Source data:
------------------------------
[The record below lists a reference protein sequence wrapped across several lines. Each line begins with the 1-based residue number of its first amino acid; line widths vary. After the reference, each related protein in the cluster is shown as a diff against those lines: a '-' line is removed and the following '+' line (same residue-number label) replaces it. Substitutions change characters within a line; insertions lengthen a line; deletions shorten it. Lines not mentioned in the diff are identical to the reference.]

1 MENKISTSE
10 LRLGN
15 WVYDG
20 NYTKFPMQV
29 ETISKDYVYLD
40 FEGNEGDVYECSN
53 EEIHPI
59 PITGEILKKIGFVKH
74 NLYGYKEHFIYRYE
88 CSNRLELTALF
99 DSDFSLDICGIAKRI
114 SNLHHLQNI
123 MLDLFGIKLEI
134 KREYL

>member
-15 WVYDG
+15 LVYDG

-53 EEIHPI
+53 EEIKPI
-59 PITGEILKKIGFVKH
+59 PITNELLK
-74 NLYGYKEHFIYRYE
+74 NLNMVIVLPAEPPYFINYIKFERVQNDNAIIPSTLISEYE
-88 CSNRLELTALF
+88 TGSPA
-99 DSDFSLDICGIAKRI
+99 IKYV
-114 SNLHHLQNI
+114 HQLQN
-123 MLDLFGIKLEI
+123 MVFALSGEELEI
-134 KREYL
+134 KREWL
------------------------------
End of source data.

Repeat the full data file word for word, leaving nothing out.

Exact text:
[The record below lists a reference protein sequence wrapped across several lines. Each line begins with the 1-based residue number of its first amino acid; line widths vary. After the reference, each related protein in the cluster is shown as a diff against those lines: a '-' line is removed and the following '+' line (same residue-number label) replaces it. Substitutions change characters within a line; insertions lengthen a line; deletions shorten it. Lines not mentioned in the diff are identical to the reference.]

1 MENKISTSE
10 LRLGN
15 WVYDG
20 NYTKFPMQV
29 ETISKDYVYLD
40 FEGNEGDVYECSN
53 EEIHPI
59 PITGEILKKIGFVKH
74 NLYGYKEHFIYRYE
88 CSNRLELTALF
99 DSDFSLDICGIAKRI
114 SNLHHLQNI
123 MLDLFGIKLEI
134 KREYL

>member
-15 WVYDG
+15 LVYDG

-53 EEIHPI
+53 EEIKPI
-59 PITGEILKKIGFVKH
+59 PITNELLK
-74 NLYGYKEHFIYRYE
+74 NLNMVIVLPAEPPYFINYIKFERVQNDNAIIPSTLISEYE
-88 CSNRLELTALF
+88 TGSPA
-99 DSDFSLDICGIAKRI
+99 IKYV
-114 SNLHHLQNI
+114 HQLQN
-123 MLDLFGIKLEI
+123 MVFALSGEELEI
-134 KREYL
+134 KREWL